Although the UK does not have an electoral system which sees its Prime Minister directly elected, personality politics, which is usually seen in more presidential systems, is becoming increasingly prominent in the UK (televised leadership debates are already becoming somewhat of a convention). Personality politics has always been significant, but with the rise of social media and in turn a more ‘involved’ electorate, its significance is growing.
Both Keir Starmer and Rebecca Long Bailey have an image problem.
As already mentioned, Long Bailey is largely regarded as the continuity candidate in this race – the obvious socialist successor. This is a challenge in its own right. She has defended the NEC verdict on the election and has continued to defend Corbyn, who it should be added, was the most unpopular Leader in 35 years. Long Bailey has also defended the 2019 manifesto, whereas Starmer has taken a much firmer stance against the previous leadership’s approach.
Sir Keir Starmer needs to be seen as electable is concentrated more to the North and this may prove to be his competitor’s greatest asset. Rebecca Long Bailey’s northern (Salford and Eccles), roots her firmly as a Northern ally. Following this devastating defeat, if Labour are ever to be in power again, not only must they win in Scotland, but they must endeavor to rebuild their Northern support.
Sir Keir has acknowledged the assertion that he is a member of the so-called ‘liberal elite’. In recent interviews, Starmer has referred back to his upbringing as the son of a nurse and a tool maker to dispel some of these misconceptions. However, he is also the MP for Holborn and St Pancras, and as the general political conversation is often London-centric, Sir Keir will need to overcompensate the North.
Nevertheless, Sir Keir is the most popular contender with a net approval rating of +7, compared to Long Bailey’s negative rating of 28. Data reveals that 32% of people think that Starmer has what it takes to make a good Prime Minster, whereas only 14% think the same for Long Bailey. Long Bailey scored lower than both Emily Thornberry and Lisa Nandy (February, ipsosMORI).
42% described Long Bailey as unable to make a good leader (25% for Starmer). When compared to date from 2015 on Andy Burnham, Yvette Cooper, Liz Kendall and Jeremy Corbyn, Sir Keir Starmer outperform each of the aforementioned, whilst Long Bailey is ranked last. Starmer is also more preferable to Liberal Democrat voters (February, ipsosMORI).
The Role of the Deputy
A good leader always needs a deputy – and the chemistry must be right. The combination of leader and deputy will not only be crucial in-house, but also for wider public confidence. Taking a look at the exiting Leader and Deputy relationship, it is no secret that Jeremy Corbyn and Tom Watson were at odds with one another. For the party to be taken seriously a united front must be formed, and the Leader and Deputy must lead by example.
Like Sir Keir, Angela Rayner has led the race and is predicted to win. The most natural fit for Rayner would be Rebecca Long Bailey. Indeed, as another Northern MP, Rayner has already backed Long Bailey to be the next leader.
What remains problematic for Rayner is her involvement in the Corbyn project. If it is to be believed that voters rejected the far-left manifesto, leader and left-leaning cabinet, Rayner is unrelatable and could pose a problem at the next election. Both Angela Rayner and Richard Burgon look unwilling to distance themselves from this perception, compared to challengers Dawn Butler, Ian Murray and Dr Rosena Allin-Khan.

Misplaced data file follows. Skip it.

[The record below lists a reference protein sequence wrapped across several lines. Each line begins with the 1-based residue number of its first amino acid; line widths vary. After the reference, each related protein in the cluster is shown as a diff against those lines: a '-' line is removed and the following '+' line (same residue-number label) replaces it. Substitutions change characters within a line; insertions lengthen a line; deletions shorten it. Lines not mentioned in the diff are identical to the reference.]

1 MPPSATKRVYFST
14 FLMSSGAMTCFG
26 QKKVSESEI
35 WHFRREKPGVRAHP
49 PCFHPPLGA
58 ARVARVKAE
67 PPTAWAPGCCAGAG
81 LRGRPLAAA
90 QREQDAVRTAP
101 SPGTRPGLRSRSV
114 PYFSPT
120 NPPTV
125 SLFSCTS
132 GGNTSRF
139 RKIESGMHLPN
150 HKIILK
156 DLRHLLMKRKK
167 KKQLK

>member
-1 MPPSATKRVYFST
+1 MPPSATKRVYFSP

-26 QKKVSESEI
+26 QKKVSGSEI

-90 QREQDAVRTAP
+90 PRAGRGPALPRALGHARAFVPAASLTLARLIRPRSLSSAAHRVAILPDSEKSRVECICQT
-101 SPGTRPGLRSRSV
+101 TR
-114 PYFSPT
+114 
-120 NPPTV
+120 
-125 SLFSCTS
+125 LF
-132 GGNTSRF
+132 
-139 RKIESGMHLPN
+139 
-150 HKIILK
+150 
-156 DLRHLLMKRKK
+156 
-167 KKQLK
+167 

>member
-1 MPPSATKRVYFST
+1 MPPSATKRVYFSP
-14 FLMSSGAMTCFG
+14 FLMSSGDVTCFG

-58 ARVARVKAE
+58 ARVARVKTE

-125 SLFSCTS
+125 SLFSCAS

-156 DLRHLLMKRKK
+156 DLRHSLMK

However, how influential is the position of Deputy Leader? The position is largely a formality, but the significance of this role has recently become more prominent because of the friction between Corbyn and Watson. Nonetheless, a unified leadership team will be symbolic to the wider country. It will convey the perception that the government-in-waiting can maintain collective responsibility, something that has been missing in recent years from both benches. Healing the party’s Westminster caucus is the first step in healing the bruised national party.
Regardless of Rayner’s history in the Shadow Cabinet, she is representative of Labour’s roots. She has gained support across the party’s landscape, has demonstrated the strength of character and the experience that makes her the preferred candidate. Though questions remain over her likeability to the wider electorate, this is inevitably a risk that all political parties take at each election.
If it is to be assumed that the next Deputy Leader is Angela Rayner, the question that remains is: who will be leader?
Taking into consideration support, history and electability, Sir Keir Starmer is the objective choice. However, if members share the view of the NEC, that the loss of this election was not a direct result of Corbyn, then a Long Bailey-Rayner partnership looks most likely and would follow the trend of the last two leadership elections.
But this pairing only works for one faction. For the opposing, it goes no way in recognising, let alone resolving, the issues that have plagued Labour for the past four years. Namely that a party that has become an exclusive fan club with a manifesto that yes, is progressive but is equally expensive and unattainable, has led to an entrenched negative perception. It has portrayed the Labour Party as unpatriotic and fiscally irresponsible, and has ultimately made Labour unelectable.
A Starmer-Rayner coalition would be a more uniting force. In this scenario, both the left and centre-left have a stake in the party’s future. With the centre-left candidate (Starmer) firmly at the helm as leader and Rayner as his deputy, the relationship may be more functional and less confrontational. Sir Keir is polling as the more electable contender and is himself at arm’s length from the current leadership. He can seemingly unite the party and the membership, whilst drawing support from the wider public. Unlike Long Bailey, Sir Keir Starmer looks most able to take the party from being in opposition to Downing Street.